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Mexico's Midterm Elections and the Future of Democracy

July 10, 2009 // 12:00pm2:00pm
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In the July 5 midterm elections, Mexico's Institutional Revolutionary Party (PRI) swept elections at all levels of government. The PRI seized five of the six governorships at stake, won important municipal seats, and with a likely alliance in Congress, will hold a majority in the Chamber of Deputies. Panelists attributed the dramatic resurgence of support for the PRI, the party that Mexicans voted out in 2000 after seven decades of near-complete dominance of the political system, to its unified and mobilized campaign which overcame the other major parties' poor strategies and internal ruptures.

The election will impact President Felipe Calderón of the National Action Party (PAN), who must now negotiate his entire reform agenda with the PRI. The negotiations that will take place in the next three years leading up to the presidential elections of 2012 will be crucial tests for all parties involved.

The PRI Machine

An election with a relatively low turnout, explained José Antonio Crespo, political analyst and professor at the Centro de Investigación y Docencia Económica, favors the party with the best party structure that can get its members to the polls. This election, with 44 percent turnout, revealed that the PRI maintains the strongest national party machinery. The PRI received exactly as many votes as polls indicated (37 percent), whereas support for the other parties amounted to several fewer percentage points than anticipated, especially for the PAN (33 percent anticipated, 28 percent actual).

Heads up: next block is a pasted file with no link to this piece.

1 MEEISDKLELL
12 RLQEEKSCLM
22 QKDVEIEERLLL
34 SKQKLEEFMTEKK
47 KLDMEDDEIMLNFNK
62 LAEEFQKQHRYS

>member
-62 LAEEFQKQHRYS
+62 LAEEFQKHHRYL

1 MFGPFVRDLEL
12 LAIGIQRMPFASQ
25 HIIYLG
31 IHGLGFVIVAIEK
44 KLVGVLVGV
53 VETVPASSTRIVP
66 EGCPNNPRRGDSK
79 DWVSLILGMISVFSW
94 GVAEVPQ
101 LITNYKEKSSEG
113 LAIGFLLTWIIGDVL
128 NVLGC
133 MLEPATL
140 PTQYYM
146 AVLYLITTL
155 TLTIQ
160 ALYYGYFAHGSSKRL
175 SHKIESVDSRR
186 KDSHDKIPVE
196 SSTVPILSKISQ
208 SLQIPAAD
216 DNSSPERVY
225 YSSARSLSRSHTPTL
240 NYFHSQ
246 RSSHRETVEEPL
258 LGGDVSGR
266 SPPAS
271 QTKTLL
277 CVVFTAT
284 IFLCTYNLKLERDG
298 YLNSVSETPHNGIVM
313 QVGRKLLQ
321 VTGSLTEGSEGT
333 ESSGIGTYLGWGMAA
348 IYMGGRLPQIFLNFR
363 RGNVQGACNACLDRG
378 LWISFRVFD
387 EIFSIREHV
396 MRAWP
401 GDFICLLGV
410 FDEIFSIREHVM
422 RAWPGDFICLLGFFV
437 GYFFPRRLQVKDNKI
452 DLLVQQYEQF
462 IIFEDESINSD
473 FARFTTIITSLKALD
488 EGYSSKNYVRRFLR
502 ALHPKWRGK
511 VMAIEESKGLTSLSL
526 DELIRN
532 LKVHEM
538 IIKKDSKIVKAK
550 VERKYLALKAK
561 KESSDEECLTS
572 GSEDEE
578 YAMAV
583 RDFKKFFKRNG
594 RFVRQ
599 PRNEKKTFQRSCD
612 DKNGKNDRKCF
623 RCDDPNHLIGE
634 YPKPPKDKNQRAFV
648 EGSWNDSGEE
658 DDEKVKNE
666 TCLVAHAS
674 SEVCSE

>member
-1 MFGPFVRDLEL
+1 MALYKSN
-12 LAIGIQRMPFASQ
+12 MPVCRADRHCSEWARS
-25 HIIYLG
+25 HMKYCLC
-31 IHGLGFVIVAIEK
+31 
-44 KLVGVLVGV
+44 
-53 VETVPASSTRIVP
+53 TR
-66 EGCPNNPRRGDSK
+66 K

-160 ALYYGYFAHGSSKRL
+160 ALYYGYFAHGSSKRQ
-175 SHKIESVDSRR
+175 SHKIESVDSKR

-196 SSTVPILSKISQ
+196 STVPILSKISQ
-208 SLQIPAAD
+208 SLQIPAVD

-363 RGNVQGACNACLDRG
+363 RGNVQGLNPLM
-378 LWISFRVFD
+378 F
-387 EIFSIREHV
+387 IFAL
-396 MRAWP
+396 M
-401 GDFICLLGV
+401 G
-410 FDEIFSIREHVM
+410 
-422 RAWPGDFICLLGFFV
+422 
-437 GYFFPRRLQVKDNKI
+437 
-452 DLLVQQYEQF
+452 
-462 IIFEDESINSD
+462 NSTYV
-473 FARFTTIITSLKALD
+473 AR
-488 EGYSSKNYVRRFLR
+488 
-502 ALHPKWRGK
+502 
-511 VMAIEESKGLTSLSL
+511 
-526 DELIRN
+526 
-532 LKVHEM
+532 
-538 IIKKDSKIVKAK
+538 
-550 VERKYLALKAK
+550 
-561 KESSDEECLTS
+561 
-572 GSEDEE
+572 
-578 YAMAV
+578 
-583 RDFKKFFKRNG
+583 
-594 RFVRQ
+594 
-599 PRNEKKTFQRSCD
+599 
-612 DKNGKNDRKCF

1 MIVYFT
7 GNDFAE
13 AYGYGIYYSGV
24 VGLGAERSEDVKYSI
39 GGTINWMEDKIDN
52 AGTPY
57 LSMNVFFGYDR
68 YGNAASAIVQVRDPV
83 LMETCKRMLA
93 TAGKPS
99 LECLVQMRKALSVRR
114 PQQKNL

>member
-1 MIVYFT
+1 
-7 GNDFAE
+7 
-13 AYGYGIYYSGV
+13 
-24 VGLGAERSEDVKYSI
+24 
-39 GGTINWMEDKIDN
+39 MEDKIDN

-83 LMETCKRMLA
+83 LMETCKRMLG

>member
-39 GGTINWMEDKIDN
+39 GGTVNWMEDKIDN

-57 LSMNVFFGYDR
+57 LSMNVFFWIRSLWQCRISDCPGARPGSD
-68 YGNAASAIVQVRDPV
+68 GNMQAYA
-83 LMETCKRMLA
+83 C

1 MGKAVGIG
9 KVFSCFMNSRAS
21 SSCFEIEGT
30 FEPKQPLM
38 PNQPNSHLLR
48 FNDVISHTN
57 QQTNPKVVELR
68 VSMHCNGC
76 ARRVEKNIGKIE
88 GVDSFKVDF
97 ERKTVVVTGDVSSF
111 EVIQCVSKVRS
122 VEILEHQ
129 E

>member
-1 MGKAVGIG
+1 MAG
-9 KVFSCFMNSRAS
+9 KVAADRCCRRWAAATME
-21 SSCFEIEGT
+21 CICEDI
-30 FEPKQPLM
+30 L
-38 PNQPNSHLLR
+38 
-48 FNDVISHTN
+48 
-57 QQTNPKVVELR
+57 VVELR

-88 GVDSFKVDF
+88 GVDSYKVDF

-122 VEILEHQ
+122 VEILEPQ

Part of the drop for the other parties may also be a high level of voters (6 percent nationally and 11 percent in Mexico City) who annulled their votes to express their frustration with the lack of real debate coming from the political parties. Most analysts believe few of those voters to be PRI supporters, thus the other parties most likely lost voters.

Economic Woes and Violence: Not a Winning Slogan

Polls suggest that Mexicans blame the United States for the economic crisis, whereas the Mexican leadership does not. However, Crespo argued than the state of the economy, estimated to drop 3 to 6 percent this year, undoubtedly drew support away from the ruling PAN. Strategists from the PAN anticipated this and sought to shift the emphasis to the administration's fight against organized crime. While most Mexicans approve of the president (65 percent), Crespo emphasized, it is Calderón's unique determination to go after the cartels. In general, the public disapproves of the associated violence that has claimed over 10,000 lives since 2006. Crespo observed that campaigning on a promise to offer more "sweat, blood, and tears" did not attract and inspire voters.

Nor did the PAN's attempts to remind voters of the 71 years under the PRI; voters also remembered voting for the PAN in 2000 to reshape politics, he noted, and have not seen enough real change.